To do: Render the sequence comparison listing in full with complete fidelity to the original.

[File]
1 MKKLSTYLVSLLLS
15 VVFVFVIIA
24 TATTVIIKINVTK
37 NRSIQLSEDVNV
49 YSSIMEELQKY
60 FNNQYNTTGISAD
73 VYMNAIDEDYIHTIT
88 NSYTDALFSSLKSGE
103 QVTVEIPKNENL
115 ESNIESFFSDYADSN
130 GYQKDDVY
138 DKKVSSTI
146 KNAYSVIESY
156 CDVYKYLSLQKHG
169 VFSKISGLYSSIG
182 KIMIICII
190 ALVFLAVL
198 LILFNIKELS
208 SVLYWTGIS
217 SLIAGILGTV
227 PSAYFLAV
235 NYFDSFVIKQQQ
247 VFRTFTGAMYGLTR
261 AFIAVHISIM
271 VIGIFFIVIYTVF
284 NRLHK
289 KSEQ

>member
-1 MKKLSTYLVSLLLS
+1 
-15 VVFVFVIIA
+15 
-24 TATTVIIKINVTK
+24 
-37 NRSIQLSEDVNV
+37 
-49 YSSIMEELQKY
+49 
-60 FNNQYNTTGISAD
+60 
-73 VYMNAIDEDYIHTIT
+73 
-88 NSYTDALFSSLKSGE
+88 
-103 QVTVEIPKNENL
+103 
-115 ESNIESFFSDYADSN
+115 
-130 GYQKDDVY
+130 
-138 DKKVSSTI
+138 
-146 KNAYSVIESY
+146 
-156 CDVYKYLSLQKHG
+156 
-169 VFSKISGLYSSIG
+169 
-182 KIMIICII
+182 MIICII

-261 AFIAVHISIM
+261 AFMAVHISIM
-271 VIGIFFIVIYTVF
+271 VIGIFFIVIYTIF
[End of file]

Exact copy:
1 MKKLSTYLVSLLLS
15 VVFVFVIIA
24 TATTVIIKINVTK
37 NRSIQLSEDVNV
49 YSSIMEELQKY
60 FNNQYNTTGISAD
73 VYMNAIDEDYIHTIT
88 NSYTDALFSSLKSGE
103 QVTVEIPKNENL
115 ESNIESFFSDYADSN
130 GYQKDDVY
138 DKKVSSTI
146 KNAYSVIESY
156 CDVYKYLSLQKHG
169 VFSKISGLYSSIG
182 KIMIICII
190 ALVFLAVL
198 LILFNIKELS
208 SVLYWTGIS
217 SLIAGILGTV
227 PSAYFLAV
235 NYFDSFVIKQQQ
247 VFRTFTGAMYGLTR
261 AFIAVHISIM
271 VIGIFFIVIYTVF
284 NRLHK
289 KSEQ

>member
-1 MKKLSTYLVSLLLS
+1 
-15 VVFVFVIIA
+15 
-24 TATTVIIKINVTK
+24 
-37 NRSIQLSEDVNV
+37 
-49 YSSIMEELQKY
+49 
-60 FNNQYNTTGISAD
+60 
-73 VYMNAIDEDYIHTIT
+73 
-88 NSYTDALFSSLKSGE
+88 
-103 QVTVEIPKNENL
+103 
-115 ESNIESFFSDYADSN
+115 
-130 GYQKDDVY
+130 
-138 DKKVSSTI
+138 
-146 KNAYSVIESY
+146 
-156 CDVYKYLSLQKHG
+156 
-169 VFSKISGLYSSIG
+169 
-182 KIMIICII
+182 MIICII

-261 AFIAVHISIM
+261 AFMAVHISIM
-271 VIGIFFIVIYTVF
+271 VIGIFFIVIYTIF